Richard Harman has done some sterling work in exposing the dirty deals done with sheep by Murray McCully. The details are finally public and it isn’t very good reading for a supposedly least corrupt country in the world:

The CEOs of the Ministry of Foreign Affairs and Trade and New Zealand Trade and Enterprise have delivered a final nail in the coffin of Murray McCully’s Saudi Arabian “Agri-Hub”.

The pair have authored a damning letter finally responding to then -Auditor General, Lyn Provost’s , highly critical report on the project which she produced in 2016 when National — and McCully — were still in power.

The letter was sent to the Office of he Auditor General only last week.

The controversy dates back to 2010 when the-then National Government banned live sheep exports which angered a Saudi Arabian Investor, Hmood Khalaf, who had set up a Hawkes Bay farm specifically for the purpose of raising fat-tailed sheep for the Saudi Arabian live sheep market.

The sheep were required for slaughter and consumption during the annual Haj pilgrimage to Mecca,

Through a series of contacts, he eventually persuaded the then Foreign Minister, Murray McCully,  to steer through Cabinet a proposal for a New Zealand sheep farm in Saudi Arabia for which he would supply breeding stock for from the Hawkes Bay. (Breeding stock were not included in the live sheep ban.)

McCully argued that the ban had led to a deterioration in relations with Saudi Arabia and jeopardised New Zealand’s chances of securing a free trade agreement with the Gulf Co-operation Council of Arabian peninsula states.

As part of the package $4 million was paid to Khalaf but there has never any Cabinet paper or minute produced to show that the Cabinet properly authorised the money.

Nearly five years ago, in  June 2015 then-Auditor General, Lyn Provost,   received letters from members of Parliament and a petition from about 10,000 New Zealanders asking for an inquiry into the Saudi Arabia Food Security Partnership.

The Auditor General produced a report in October 2016 which found that there were significant shortcomings in the paper put to Cabinet.

“In my view, settlement of a grievance was provided under the guise of a contract for services,” she said.

“The Saudi Arabia Food Security Partnership was the result of a need to resolve a diplomatic issue and, in the view of Ministers, to settle a Saudi Arabian investor’s grievance.”

Then Opposition MP, now Trade Minister, David Parker claimed in 2015 that McCully was “the first Minister in history to back a multi-million dollar facilitation arrangement which in other jurisdictions is called a bribe.”

There can be no other way to view the unapproved cash trousered by Khalaf. It was dodgy then, and it dodgy today. The CEOs of Ministry of Foreign Affairs and New Zealand Trade and Enterprise have responded to the Auditor General’s report.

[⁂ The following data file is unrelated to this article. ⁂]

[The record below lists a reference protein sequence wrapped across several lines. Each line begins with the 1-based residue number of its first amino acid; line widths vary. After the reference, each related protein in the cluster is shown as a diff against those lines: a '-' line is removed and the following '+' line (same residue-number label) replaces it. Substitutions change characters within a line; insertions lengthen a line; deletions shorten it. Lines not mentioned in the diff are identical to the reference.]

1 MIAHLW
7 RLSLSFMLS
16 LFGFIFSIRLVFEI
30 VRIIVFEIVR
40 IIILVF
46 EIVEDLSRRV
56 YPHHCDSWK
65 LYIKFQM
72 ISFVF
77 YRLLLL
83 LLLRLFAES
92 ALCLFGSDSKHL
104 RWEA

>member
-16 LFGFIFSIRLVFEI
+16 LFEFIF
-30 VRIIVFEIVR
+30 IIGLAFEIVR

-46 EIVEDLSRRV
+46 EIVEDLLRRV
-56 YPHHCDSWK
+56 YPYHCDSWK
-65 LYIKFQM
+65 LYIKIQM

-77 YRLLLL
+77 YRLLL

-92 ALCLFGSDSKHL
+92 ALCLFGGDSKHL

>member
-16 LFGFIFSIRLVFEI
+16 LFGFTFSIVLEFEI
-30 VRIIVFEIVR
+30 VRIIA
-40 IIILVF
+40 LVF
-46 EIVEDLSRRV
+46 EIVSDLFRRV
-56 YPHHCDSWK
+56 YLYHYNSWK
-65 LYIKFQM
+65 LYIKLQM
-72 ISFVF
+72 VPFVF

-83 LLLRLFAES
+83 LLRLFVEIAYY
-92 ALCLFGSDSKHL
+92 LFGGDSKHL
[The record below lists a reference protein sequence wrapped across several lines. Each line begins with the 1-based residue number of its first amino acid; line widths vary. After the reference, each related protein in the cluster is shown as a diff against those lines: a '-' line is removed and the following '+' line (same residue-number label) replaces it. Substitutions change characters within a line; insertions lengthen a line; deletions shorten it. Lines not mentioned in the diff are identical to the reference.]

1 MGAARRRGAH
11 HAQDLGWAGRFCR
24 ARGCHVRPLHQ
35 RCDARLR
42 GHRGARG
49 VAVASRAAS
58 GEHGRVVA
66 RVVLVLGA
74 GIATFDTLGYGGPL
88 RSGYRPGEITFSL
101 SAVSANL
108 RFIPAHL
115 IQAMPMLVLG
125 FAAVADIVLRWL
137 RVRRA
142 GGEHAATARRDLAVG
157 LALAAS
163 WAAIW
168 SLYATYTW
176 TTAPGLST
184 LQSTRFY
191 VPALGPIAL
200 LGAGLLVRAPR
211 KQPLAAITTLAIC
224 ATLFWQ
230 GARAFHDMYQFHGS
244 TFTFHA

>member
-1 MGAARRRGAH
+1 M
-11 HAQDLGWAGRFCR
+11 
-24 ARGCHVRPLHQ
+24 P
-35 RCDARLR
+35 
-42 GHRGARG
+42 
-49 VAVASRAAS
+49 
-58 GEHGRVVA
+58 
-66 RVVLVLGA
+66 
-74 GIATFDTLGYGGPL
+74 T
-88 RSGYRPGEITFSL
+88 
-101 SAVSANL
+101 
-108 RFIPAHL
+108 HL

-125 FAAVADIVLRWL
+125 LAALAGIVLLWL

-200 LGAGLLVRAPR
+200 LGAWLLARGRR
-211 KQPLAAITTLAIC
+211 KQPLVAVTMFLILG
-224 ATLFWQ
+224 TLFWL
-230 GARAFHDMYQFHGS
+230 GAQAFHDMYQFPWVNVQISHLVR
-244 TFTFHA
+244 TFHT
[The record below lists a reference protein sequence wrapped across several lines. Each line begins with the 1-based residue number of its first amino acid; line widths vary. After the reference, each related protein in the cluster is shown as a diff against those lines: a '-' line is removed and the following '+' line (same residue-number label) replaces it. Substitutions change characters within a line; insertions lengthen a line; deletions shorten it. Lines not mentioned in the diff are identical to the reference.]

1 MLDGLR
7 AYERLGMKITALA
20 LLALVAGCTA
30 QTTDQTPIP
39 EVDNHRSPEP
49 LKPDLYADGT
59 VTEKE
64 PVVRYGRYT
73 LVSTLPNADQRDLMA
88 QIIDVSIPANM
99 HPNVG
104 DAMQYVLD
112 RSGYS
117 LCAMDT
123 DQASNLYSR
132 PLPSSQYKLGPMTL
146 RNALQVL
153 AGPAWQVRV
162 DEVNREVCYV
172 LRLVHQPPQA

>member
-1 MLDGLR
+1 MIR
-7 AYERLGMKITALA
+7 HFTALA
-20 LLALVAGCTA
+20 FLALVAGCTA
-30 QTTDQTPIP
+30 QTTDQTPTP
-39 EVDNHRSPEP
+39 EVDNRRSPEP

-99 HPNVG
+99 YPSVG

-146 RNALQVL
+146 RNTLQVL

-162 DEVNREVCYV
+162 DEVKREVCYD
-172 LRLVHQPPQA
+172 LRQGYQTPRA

[…] the fine print in their response is more devastating.

“The economic benefits anticipated under the Agrihub did not materialise,” the report says.

“NZTE sought to leverage the Agrihub through showcasing New Zealand firms involved in the project’s implementation.

“NZTE participated in the Saudi Agriculture Show in 2015 and 2016 to help support the two companies involved in the Agrihub that were looking for commercial opportunities in Saudi Arabia.

“Further to this, NZTE’s platform at the 2016 exhibition included two additional companies that were not involved in the commercial implementation of the Agrihub project.

After two years of participation, no distributor in Saudi Arabia sought to purchase the products available. As a result, both companies withdrew their interest and their focus on the Saudi market.”

Sounds like an expensive sham that the taxpayers have funded for no benefit whatsoever.

Cris and Seed concluded that “The advent of the Agrihub did not translate into progress as the FTA has now been stalled for a decade. The Agrihub also failed to generate the economic benefits that had been hoped for at the time. It is MFAT and NZTE’s assessment then that at the conclusion of the process, the $11.5 million Saudi Arabia Food Partnership Agreement did not provide value for money – similar arrangements should not be recommended or utilised again.”

That is a damning assessment on what was essentially a fraud perpetrated on the New Zealand taxpayer. It was all supposed to result in a free trade agreement in the Middle East, it never did.

Murray McCully didn’t follow cabinet processes, not for the first time. He also didn’t follow cabinet processes in sponsoring the anti-Israel Resolution 2334 at the UN. From here it looks like Murray McCully did whatever he liked and successive Prime Ministers, John Key and Bill English, let him. That is a sad reflection on them too.

The worry is the malign influence of McCully is still around because he and his cohort Michelle Boag are still meddling in New Zealand politics by facilitating National’s green proxy party, Vernon Tava‘s Sustainable New Zealand Party. McCully and Boag are also part of the Maori Carbon Foundation which is looking to cash in on another scam, climate change.

We now know that McCully did dirty deeds with sheep in the Middle East.